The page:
The first four Horsemen is criticism. Criticism tends to be a personal attack on your partner’s character and often includes using the words “you.” I describe it this way: if you draw a circle around your feet and a circle around your partner’s feet, if you’re talking about your partner in their circle, you’re most likely criticizing them. For example: You should’ve done this. You never do that. You’re always doing this. Talking about them in their circle tends to make people feel very defensive. When someone is criticized, typically, people become defensive and will counter-criticize their partner, which makes a conversation very distressing for both partners. 

The second behaviour that ends relationships is defensiveness. Defensiveness creates a cycle of blame and escalates the conflict rather than resolves it. Stonewalling is the third of four Horsemen of the apocalypse. The body has entered a dorsal vagal shutdown, and the person cannot make contact, refusing to engage or communicate. If your partner has any attachment injuries, this tends to activate them as they feel ignored, rejected and sometimes, at its worst, abandoned. 

The last four Horsemen to identify is contempt. This is the nasty one: contempt, which is hatred where you will say things I promise you’ll regret. Stuff like you look like your mother; I wish I’d never married you. I hate you. These types of things cannot be taken back and hurt people deeply. If you’re feeling thoroughly depressed by now after reviewing the Four Horsemen, hang in there because there is hope. 

Through his research, Gottman was also able to identify some alternative behaviours. He calls them antidotes to the four horsemen that will heal rather than harm the relationship. His antidote to criticism is using a gentle startup. This can be thought of in a formula. I feel blank about blank, and I need blank. If you notice, it’s the opposite of using the word “you” instead of using ” I ” and talking about your thoughts, feelings, and needs.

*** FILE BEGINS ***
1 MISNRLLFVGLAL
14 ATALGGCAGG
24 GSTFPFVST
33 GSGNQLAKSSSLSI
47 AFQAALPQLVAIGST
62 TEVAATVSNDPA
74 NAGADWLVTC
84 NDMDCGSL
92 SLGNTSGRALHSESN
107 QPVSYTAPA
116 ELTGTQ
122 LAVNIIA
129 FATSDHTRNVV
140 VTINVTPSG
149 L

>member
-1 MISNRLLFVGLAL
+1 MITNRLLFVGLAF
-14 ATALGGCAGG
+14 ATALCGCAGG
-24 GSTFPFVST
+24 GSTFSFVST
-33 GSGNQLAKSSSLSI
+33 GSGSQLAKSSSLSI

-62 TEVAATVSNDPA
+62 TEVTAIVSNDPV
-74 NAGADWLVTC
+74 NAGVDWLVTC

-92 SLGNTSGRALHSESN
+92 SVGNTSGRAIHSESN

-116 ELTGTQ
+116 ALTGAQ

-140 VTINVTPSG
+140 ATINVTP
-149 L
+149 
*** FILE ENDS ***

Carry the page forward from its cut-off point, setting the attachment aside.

The antidote to defensiveness is to take responsibility. This often confuses people, but I’d like to describe it this way. Taking responsibility is not shining a shame mirror in front of you. It’s simply diffusing the situation, reflecting on the other person. Their way of perceiving the problem. For example, if your partner gets mad and says, you’re such a loser; you never clean the house, you will simply say you are correct, at times: I’m not cleaning as much as I should.

 The antidote to contempt is compassion, kindness, and appreciation, again very difficult to do when you are flooding and your prefrontal cortex, “the rule maker” is offline, which is what happens when you are flooded.

The final antidote to stonewalling is to self-soothe. The body must get out of immobilization and move into the social engagement system of the nervous system, which is referred to as we have discussed the ventral vagal system. When we are in this state, we perceive our environment to be safe, and we can engage. When the dorsal shutdown system is activated, the environment is perceived as a threat, and there’s no other way to escape but to freeze; lizards and possums often do this.

The good news is that we can train our brains in calmer times to learn ways of interaction that will not allow us to damage our relationships or each other. This is done through planful conversations of understanding how to get your brain to perceive safety and thought and learning how to get your body back into the ventral vagal connection through accessing the scenes.

Next time you and your partner fight, remember this is not about loving each other. Your body’s inborn protective systems are working for you but against you. So, learning how to manage and befriend these systems is a powerful way to gain control over arguments and fights. If you need further assistance with this, contact Can’t We Just Get Along Counselling, and we will help you and your partner learn how to manage these systems.